Chronicle tells the story of three high school students who develop superpowers overnight. Andrew (DeHaan) is a shy loner who has never had any friends. He decides to start filming his life, presumably to document the verbal and physical abuse his alcoholic father (Kelly) dishes out. We see how his environment shapes his mentality, and how popularity and embarrassment can dramatically alter fickle adolescent emotions and thoughts. His cousin Matt (Russell) is interested in philosophy and girls. After witnessing the destructive potential of their powers, he institutes rules to govern their use. And the third is Steve (Jordan), the popular kid in school who wants to go into politics because he's good with faces. A good kid with a good heart, he would prefer to use their newfound talents to put on a playful magic show.
These characters are the essence of the story, because this is really a character-driven meditation on teen angst (despite the superpowers). Infused with the kind of puerile humor that would make funniest home videos, it is genuinely engaging and fascinating. How would three high schoolers actually respond to that kind of ability? It is astonishing how rapidly jokes can turn mean and pranks can turn sadistic. And this movie seems ready, almost anxious, to discuss the fragility of human emotion. Much like Irreversible, we see small moments in the events that lead up to the climax that make us think, what if? What if this one word, this one reaction, had been heard and felt?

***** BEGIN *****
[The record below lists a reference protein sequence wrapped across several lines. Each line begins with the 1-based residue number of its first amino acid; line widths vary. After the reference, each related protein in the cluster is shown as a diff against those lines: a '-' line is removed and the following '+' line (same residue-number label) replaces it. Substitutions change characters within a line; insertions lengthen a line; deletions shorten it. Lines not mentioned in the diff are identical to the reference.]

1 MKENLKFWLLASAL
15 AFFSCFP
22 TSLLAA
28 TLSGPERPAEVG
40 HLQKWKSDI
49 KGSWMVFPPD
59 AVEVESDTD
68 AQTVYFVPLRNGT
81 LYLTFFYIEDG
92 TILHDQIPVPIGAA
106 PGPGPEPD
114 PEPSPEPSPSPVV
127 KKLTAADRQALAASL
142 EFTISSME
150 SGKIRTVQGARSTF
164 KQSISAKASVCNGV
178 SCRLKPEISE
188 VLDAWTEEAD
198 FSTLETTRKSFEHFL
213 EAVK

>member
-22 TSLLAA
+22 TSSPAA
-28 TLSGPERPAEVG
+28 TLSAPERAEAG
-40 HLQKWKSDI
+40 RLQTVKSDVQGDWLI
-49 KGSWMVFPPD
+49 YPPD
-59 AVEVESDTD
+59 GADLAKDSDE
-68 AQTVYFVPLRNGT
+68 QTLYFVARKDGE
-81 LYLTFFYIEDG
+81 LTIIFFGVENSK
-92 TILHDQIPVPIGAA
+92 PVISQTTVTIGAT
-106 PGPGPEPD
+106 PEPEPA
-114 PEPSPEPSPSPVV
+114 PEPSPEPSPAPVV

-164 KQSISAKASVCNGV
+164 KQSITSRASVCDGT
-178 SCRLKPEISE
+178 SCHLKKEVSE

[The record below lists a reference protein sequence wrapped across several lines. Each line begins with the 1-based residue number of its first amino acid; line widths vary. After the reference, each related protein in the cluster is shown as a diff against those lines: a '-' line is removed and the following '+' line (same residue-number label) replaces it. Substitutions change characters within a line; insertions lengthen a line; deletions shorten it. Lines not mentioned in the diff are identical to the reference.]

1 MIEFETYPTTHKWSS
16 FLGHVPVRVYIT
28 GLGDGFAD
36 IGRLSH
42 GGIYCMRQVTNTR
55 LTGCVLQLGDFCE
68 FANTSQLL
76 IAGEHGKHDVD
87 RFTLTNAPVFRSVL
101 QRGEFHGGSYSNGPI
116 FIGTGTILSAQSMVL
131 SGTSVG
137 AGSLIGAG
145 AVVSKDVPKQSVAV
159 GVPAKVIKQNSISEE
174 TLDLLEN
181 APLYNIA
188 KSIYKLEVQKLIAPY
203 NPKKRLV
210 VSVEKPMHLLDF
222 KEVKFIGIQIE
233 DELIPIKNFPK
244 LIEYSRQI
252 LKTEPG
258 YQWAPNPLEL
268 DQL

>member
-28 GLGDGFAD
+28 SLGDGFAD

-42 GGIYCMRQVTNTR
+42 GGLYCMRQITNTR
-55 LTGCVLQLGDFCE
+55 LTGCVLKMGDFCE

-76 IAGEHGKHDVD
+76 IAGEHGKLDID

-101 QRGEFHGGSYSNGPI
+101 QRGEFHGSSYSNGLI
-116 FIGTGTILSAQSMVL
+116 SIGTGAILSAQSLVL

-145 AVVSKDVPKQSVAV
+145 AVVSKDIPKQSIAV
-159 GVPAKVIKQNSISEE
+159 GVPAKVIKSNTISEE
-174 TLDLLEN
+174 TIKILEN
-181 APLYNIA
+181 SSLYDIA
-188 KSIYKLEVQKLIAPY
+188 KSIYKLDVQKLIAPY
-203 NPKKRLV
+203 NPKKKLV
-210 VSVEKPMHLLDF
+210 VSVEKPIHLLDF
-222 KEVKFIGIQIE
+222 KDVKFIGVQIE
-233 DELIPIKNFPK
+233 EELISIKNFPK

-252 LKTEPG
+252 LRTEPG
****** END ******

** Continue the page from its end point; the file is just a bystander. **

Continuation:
The movie manages to be both contrived and eminently believable. It uses the "found footage" concept to great effect in offering up realism, but never really explains how it all got edited together (and with other sources spliced in). The experiments the kids do to test the limits of their power are clever and inventive, but the climactic finale is just a little too preposterous for me. I am only able to suspend my disbelief so far; beyond that I am taken out of the experience. I can see how silly I look sitting in the theater, watching a movie where a boy is wrapped head-to-toe in bandages, yelling at the top of his lungs with glass windows shattering all around him.
Overall, this is a great film. It is breathlessly-paced and powerfully-told. It has so much to say, but doesn't always use the right tools. I felt like it came out of the conception phase a little too early; I wanted it to cook a little more and mature a bit before they committed it to film. I wanted to see a classic fable of the teenage years that would stand the test of time. This does not do that, but it's an original, electrifying film nonetheless.
IMDb link: http://www.imdb.com/title/tt1706593/